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About ARD

Maxar's Analysis-Ready Data (ARD) delivers an imagery workflow designed to minimize the work and time involved for a user to go from pixel to answer.

Built on open standards

Maxar ARD uses Cloud Optimized GeoTIFF (COG), GeoPackage, and SpatioTemporal Asset Catalog (STAC) file types to deliver data. These industry-standard formats can be read by most analysis applications and software libraries. ARD files can be plugged into any analyst’s workflow.

Cloud Native architecture

ARD orders are delivered directly to one of the following cloud storage platforms: Amazon S3, Azure Blob Storage, or Google Cloud Storage. The file formats in the ARD delivery can be read directly from the cloud or downloaded to a local directory. ARD is built around a simple concept of files organized in a directory structure.

Analysis-ready from start to finish

For data scientists, the most time-consuming part of image analysis is pre-processing the data into a readily usable format. Maxar ARD images are delivered with common pre-processing tasks already done, sorted, and organized for you. The Python SDK gives you intuitive abstractions for both getting ARD data and working on it.

Works at your technical level

The ARD team represents a wide range of technical backgrounds and ARD is used internally by Maxar analysts over a variety of technical domains. We offer ARD access methods that will please everyone:

  • At its core, ARD is API driven
    • Interact with ARD search and ordering in any language
    • Work with lean JSON responses, or ask the API for more structured responses up to a fully functional HTML-based map viewer
  • For Python developers, we offer an ARD SDK
    • High level abstractions let you interact with intuitive objects, not wrappers around API responses
    • The SDK includes tight integration with popular Python libraries like Rasterio and Shapely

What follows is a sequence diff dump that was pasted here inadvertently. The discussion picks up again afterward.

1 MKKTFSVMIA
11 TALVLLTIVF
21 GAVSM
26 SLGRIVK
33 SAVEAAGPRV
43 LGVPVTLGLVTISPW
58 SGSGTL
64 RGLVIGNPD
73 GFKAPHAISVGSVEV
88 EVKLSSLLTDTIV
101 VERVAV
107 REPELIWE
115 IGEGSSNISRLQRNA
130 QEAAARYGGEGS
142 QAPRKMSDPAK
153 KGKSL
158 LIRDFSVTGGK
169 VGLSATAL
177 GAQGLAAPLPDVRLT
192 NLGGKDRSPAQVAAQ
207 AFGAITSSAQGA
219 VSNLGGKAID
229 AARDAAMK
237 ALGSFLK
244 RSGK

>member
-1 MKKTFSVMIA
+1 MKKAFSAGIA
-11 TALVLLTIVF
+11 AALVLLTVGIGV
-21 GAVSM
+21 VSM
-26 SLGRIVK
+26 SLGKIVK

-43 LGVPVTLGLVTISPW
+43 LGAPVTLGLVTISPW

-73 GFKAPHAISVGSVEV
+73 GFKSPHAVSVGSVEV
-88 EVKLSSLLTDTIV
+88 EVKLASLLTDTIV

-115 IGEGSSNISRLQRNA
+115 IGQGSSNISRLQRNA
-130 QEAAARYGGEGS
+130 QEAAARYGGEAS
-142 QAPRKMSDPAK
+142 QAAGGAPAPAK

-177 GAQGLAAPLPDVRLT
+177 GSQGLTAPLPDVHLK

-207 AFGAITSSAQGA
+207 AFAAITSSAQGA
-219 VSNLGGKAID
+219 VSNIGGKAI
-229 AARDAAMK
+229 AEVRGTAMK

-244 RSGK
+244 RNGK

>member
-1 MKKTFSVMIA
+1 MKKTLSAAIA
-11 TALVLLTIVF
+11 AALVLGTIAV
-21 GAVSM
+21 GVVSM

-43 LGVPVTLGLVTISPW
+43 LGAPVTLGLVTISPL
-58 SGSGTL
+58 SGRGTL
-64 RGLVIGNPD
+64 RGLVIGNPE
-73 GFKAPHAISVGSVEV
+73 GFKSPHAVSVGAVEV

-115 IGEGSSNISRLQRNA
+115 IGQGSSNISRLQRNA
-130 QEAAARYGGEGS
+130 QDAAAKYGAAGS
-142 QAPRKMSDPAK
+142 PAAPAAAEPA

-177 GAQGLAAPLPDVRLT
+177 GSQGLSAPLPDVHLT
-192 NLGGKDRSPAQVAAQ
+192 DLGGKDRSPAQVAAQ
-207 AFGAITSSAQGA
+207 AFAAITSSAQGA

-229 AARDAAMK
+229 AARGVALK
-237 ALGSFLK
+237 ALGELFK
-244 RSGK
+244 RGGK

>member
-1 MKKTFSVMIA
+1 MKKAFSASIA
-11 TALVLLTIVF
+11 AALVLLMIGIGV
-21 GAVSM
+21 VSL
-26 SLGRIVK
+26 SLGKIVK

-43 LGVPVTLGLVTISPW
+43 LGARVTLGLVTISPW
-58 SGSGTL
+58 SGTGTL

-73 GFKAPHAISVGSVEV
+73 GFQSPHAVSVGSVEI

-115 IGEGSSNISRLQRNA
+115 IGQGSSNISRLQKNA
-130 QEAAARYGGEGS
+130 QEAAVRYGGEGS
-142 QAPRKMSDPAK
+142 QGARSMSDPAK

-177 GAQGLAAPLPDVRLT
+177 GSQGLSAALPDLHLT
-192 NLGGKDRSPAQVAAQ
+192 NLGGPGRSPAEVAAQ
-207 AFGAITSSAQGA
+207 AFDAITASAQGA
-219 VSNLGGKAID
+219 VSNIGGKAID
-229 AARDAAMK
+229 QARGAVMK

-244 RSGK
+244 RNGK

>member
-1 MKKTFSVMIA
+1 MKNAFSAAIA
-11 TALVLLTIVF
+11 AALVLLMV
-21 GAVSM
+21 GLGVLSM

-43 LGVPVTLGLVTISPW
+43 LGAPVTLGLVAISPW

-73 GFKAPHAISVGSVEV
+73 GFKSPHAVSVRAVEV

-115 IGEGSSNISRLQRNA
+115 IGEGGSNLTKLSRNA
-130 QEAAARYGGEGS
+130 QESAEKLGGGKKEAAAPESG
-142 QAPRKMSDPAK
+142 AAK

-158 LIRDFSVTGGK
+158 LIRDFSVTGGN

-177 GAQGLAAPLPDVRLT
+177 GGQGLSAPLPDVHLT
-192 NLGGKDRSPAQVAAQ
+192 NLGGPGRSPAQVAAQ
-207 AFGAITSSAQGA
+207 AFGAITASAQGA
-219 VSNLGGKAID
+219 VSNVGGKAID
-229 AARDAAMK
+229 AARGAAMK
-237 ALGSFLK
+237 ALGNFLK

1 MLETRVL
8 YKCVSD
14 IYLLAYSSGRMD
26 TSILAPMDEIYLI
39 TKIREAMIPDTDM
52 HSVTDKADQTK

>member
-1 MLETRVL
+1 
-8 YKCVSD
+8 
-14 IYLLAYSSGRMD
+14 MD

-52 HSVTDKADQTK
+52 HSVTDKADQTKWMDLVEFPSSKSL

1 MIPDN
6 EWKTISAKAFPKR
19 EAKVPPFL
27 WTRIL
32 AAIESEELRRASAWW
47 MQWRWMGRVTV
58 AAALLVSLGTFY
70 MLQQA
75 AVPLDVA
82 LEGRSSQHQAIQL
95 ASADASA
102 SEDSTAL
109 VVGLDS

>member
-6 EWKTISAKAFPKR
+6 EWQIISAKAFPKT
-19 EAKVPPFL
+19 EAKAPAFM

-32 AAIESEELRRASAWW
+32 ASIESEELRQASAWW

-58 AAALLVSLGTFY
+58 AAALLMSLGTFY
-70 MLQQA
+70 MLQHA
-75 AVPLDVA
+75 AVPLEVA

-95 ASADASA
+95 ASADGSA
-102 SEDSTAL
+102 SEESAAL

• A beautiful web-based UI
    • Need imagery and don't write code? You're not left out - the ARD Dashboard lets you search, browse, and order exactly the right images.

Tiles For Analysis

Maxar satellites are "agile" and can sweep their sensors over the earth to capture long strips of imagery. For consistency, the sensor usually acquires an image in a roughly north-south orientation. This means that Maxar acquisitions can vary in shape and size. Below shows an acquisition that is about 16 kilometers wide by 52 kilometers long.

Typical acquisition shape

The large physical size of the image also means there's a lot of data to work with. This strip of imagery has approximately 12 billion pixels, and could have 8 bands of spectral data which means almost 100 billion data points.

ARD divides acquisitions into 5 kilometer square tiles using a discrete UTM grid system. This offers several advantages for analysis:

  • Our search tools also look at the tile level, so metadata like cloud coverage is more focused
  • The grid system provides a framework to organize data spatially
  • The resulting files sizes make for convenient units of work

ARD breaks strips into 5km tiles

Maxar has been using tiles and massively parallelized cloud processing for 10 years in its journey to create the world's only high-resolution continental-scale seamless mosaics. ARD now opens up opportunities for our customers to leverage this approach to image analysis and processing from a proven starting point.